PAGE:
The clear blue-green water is ideal for cliff jumping, tubing, and swimming. Plus, surrounding areas have some awesome graffiti for those looking to take singular selfies. And, the park hosts a lot of music festivals, which means the woods are often filled with tie-dyed campers smoking pot and doing yoga, which we think makes it a near constant party for folks who spend time here.

In the 1940s and 1950s, this was a working quarry, but the machinery hit one of the springs and the 30-acre space filled with mineral water, leaving peninsulas, a small island, and the rock shelves. Once abandoned by the former company, it became a haven for free-loving hippies and bikers who tried to set up a paradise. Now, Evan Kelley, a previous lifeguard and manager, runs the space, and it is dope af.

Oklahoma: Bathtub Rocks (Tahlequah)

Though the oil may run in Oklahoma, water can be scarcer, as dryness and drought legit affect about half the state. But, we had the hardest time making a single pick for this state because it has so many awesome places to take a dip when the water levels are riding high. Do you go rope swing? Waterslide? Waterfall? We considered them all, and Bathtub Rocks ultimately won our hearts.

Visitors to J.T. Nickel Family Nature and Wildlife Preserve will find a tiny geological water park. This isn’t a jumping off of cliffs scenario. It’s a series of depressions that are made of smooth rock, allowing for wading and sliding in. But, below the rocks are pools big enough to get fully submerged.

Nestled in the Ozarks, this is a real find. So, be sure to round out the day by visiting Tahlequah and grabbing an old-timey treat at the Tahlequah Drug Co Soda Fountain. You deserve it.

Oregon: Triangle Lake Rock Slides and Lake Creek Falls (Blachly)

Natural rock water slides? Check. Multiple swimming hole areas? Check. Cliff jumping? Check. Fish ladders? Check. This area has it all. About a mile west of the tiny town of Triangle Lake in western Oregon, this swimtastic area has everything you need to cool off on a hot summer day. And, it’s a short, easy walk from the parking area, so you don’t have to hike in like a lot of similar areas. Heck, you could walk in barefoot if you are down with that.

The water is deep enough to swim, but a lot of people prefer to grab inner tubes and slide over the slick rocks and jump from nearby cliffs. There is also a short waterfall and a larger 25-30 footer. If exploring underwater holes and tunnels is your speed, that’s an option as well. And, when you need a rest, there are tons of large boulders that you can sun yourself upon like a lizard.

If you are looking for exciting city happenings nearby, there isn’t a lot to offer. But, nearby Walton does have some solid places to grab a burger if you forget to pack a picnic.

Pennsylvania: Meadow Run Natural Waterslides (Ohiopyle)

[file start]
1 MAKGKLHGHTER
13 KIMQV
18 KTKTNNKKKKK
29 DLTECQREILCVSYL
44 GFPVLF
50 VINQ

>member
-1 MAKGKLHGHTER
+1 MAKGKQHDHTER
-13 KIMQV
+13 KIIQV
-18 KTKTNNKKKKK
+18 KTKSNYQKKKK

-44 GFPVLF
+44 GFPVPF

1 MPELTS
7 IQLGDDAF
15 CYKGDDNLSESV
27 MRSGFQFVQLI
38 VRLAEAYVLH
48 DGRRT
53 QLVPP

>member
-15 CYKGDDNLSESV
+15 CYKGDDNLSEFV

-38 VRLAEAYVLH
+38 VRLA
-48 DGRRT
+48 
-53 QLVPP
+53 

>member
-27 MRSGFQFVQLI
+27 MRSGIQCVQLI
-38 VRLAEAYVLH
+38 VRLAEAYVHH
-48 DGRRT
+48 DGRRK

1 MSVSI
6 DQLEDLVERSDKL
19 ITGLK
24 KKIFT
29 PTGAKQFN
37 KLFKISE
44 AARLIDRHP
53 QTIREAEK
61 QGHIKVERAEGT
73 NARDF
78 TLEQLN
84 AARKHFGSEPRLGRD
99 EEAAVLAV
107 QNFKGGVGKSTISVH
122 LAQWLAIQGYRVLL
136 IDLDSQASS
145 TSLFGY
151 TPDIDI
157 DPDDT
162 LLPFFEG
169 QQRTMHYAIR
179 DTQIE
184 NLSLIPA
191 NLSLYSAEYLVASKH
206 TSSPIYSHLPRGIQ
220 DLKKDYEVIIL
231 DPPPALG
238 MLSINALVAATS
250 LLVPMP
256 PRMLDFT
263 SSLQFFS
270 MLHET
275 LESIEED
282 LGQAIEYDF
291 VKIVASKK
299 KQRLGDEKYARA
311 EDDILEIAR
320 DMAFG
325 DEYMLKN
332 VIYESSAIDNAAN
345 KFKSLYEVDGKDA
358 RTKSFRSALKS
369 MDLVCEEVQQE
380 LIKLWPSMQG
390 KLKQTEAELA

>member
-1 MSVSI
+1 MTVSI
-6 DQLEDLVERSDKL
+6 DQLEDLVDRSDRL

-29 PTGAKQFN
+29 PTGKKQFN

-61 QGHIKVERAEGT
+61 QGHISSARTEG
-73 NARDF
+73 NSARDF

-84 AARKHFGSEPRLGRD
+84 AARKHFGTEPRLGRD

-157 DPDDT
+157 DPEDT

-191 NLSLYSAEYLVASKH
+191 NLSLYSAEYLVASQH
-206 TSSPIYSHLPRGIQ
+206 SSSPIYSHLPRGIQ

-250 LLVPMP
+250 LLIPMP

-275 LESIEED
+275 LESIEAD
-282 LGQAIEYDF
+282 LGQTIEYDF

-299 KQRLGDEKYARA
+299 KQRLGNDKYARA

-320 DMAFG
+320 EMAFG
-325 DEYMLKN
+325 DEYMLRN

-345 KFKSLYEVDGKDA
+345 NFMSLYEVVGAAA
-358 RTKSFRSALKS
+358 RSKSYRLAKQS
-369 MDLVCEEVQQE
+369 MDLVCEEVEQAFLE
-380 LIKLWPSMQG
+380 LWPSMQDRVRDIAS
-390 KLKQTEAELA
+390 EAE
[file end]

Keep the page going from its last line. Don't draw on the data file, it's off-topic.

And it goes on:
The Meadow Run Natural Waterslides are the kind of noteworthy swimming locale that appears on Google Maps, so though this is a completely naturally occurring Heaven, it’s one that people know about. Prepare to have company while you frolic in the water.

Sandstone rock that has been chiseled into channels and potholes by years of spinning rocks and currents forms the foundation for this unique swimming hole in the Ohiopyle State Park. And though there are multiple falls in the park (30-foot Cucumber Falls is particularly cool) Meadow Run is the only place you are allowed to swim. Although the water rushes quite swiftly in winter and spring, so even though you are allowed to swim here, there are times when doing so could be really dangerous.

If you are really into outdoor activities, this state park is also a great place to hike, cross-country ski, mountain bike, horseback ride, and snowmobile. Consider visiting year-round and making the most of the recreation available.

Rhode Island: Ashville Pond (Hopkinton)

Located in the Rockville Management Area off of Cononchet Road, this 30-acre freshwater pond is substantial for a swimming hole, but we will allow it. In a past life, this pristine man-made pond was a farm field between two elevated areas. Now, it is state-owned and provides a stunning place to sun and swim without a fee. There is a sandy area close to the road, a dam, a few rocks to be used as diving platforms, and a few jumping cliffs on the pond’s north side. It really has everything you need for a great day in the water. Plus, it is always between 65 and 70 degrees, making it bracing but welcome when the sun is relentlessly shining.

If you want to pack in some sandwiches or grab them after your day at the pond, head to Ma and Pa’s on Main Street in Hope Valley. Or, hit the Wood River Inn five miles east of the pond in Richmond for a beer.

South Carolina: Chau Ram Falls (Westminster)

Located in the Sumter National Forest, this swimming hole’s name is a portmanteau of the Chauga River and Ramsey Creek. The falls are actually a pleasant 40-foot cascade created when the Ramsey Creek empties into the Chauga River. This swimming destination is a bit of a secret (even to locals, many of whom don’t know that the park exists). And, they are really missing out because there are so many aspects of this area that are great for summer fun. You have the falls, sandy beaches, and four major sets of rapids for people who want to kayak or tube. Plus, it’s not far from a beautiful suspension bridge — the longest in the county.